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What Contribution Could Industrial Symbiosis Make to Mitigating Industrial Greenhouse Gas (GHG) Emissions in Bulk Material Production?

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Gast, Lukas 
Cabrera Serrenho, André 


In industrial symbiosis, byproducts and wastes are used to substitute other process inputs, with the goal of reducing the environmental impact of production. Potentially, such symbiosis could reduce greenhouse gas emissions; although there exists literature exploring this at specific industrial sites, there has not yet been a quantitative global assessment of the potential toward climate mitigation by industrial symbiosis in bulk material production of steel, cement, paper, and aluminum. A model based on physical production recipes is developed to estimate global mass flows for production of these materials with increasing levels of symbiosis. The results suggest that even with major changes to byproduct utilization in cement production, the emission reduction potential is low (7% of the total bulk material system emissions) and will decline as coal-fired electricity generation and blast furnace steel production are phased out. Introducing new technologies for heat recovery allows a greater potential reduction in emissions (up to 18%), but the required infrastructure and technologies have not yet been deployed at scale. Therefore, further industrial symbiosis is unlikely to make a significant contribution to GHG emission mitigation in bulk material production.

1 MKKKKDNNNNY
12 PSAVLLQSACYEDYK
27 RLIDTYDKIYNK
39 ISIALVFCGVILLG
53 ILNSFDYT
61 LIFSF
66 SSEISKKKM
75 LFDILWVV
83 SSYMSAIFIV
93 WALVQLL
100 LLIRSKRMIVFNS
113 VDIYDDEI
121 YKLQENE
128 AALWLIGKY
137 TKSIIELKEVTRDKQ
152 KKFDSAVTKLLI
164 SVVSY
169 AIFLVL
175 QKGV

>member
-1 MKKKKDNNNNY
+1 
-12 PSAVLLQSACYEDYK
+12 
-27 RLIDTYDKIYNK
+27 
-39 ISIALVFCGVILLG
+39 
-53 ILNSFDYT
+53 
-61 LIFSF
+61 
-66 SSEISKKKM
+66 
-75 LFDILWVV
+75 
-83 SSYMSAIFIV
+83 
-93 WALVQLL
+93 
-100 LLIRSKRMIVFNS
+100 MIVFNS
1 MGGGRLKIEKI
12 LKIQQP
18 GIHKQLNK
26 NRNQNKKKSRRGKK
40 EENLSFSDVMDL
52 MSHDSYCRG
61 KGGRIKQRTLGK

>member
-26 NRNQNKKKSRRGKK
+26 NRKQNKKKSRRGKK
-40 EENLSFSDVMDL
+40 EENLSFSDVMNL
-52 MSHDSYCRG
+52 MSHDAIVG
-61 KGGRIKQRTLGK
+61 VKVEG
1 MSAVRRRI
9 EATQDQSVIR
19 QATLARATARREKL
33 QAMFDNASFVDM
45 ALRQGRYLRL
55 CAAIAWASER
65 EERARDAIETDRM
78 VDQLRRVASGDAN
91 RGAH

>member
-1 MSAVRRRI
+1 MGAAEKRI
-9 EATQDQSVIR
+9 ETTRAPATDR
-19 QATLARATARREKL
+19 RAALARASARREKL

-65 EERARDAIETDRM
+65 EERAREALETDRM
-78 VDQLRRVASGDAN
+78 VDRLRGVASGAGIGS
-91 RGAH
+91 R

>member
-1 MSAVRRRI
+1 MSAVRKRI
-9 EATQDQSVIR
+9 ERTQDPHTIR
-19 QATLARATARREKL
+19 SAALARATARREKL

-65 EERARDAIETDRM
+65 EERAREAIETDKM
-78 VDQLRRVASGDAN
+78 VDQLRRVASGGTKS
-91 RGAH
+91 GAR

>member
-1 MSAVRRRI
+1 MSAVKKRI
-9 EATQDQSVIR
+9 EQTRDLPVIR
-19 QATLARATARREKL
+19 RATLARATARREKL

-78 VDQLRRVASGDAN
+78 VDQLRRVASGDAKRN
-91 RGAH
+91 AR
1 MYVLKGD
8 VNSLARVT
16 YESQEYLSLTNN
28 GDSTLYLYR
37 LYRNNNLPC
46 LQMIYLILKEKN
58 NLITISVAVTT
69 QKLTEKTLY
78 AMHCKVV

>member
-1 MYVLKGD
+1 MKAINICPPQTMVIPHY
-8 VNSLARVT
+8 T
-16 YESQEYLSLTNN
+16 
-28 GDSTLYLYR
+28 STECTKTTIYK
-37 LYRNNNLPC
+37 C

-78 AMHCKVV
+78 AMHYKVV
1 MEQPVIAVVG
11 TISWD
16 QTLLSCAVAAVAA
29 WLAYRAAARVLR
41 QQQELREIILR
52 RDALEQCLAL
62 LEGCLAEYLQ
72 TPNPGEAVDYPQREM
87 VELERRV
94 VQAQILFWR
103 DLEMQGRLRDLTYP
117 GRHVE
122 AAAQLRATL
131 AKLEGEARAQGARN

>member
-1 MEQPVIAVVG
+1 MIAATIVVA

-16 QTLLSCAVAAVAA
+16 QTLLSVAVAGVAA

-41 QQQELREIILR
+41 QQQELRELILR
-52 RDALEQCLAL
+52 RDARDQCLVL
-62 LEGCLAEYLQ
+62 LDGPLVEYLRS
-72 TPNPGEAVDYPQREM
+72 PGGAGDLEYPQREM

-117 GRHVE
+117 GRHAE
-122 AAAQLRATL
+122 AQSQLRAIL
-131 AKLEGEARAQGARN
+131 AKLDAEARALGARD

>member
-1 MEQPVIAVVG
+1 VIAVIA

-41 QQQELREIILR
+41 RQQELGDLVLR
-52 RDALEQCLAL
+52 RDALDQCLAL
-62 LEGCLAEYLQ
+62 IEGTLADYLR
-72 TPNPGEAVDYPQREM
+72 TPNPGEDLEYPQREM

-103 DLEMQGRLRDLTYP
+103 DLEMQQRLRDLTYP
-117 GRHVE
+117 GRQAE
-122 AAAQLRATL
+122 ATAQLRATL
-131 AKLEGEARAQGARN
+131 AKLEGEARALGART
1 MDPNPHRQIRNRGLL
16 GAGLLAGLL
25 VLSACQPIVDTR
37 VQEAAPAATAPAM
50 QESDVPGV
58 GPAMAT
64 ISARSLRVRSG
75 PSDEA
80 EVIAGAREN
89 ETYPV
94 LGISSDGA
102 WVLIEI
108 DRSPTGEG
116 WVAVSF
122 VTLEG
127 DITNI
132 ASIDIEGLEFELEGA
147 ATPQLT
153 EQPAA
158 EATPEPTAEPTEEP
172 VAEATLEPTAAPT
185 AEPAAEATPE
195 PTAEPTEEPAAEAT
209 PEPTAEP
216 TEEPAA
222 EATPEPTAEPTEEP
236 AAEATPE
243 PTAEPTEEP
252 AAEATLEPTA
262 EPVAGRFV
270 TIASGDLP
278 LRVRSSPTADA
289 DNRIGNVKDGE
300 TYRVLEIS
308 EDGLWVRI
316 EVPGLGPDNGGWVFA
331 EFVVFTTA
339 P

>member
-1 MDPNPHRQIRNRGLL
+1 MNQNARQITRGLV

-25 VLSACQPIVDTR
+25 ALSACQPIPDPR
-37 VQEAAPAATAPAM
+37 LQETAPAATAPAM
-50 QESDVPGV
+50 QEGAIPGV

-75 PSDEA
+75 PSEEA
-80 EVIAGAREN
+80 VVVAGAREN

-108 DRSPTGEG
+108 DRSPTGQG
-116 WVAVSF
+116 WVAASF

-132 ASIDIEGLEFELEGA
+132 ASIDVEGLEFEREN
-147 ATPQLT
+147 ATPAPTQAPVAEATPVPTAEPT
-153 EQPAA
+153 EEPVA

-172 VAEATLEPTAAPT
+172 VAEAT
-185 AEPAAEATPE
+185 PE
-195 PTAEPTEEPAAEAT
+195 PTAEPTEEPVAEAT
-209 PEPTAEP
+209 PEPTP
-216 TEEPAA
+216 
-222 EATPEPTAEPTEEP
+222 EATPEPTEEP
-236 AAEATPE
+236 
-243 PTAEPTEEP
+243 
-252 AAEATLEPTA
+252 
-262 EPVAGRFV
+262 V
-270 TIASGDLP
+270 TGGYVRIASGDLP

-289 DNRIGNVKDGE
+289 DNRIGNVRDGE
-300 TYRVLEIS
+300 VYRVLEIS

Funder: Friedrich Naumann Stiftung


GHG emissions mitigation, bulk material production, industrial emissions, industrial symbiosis

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Environ Sci Technol

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American Chemical Society (ACS)
Engineering and Physical Sciences Research Council (EP/S019111/1)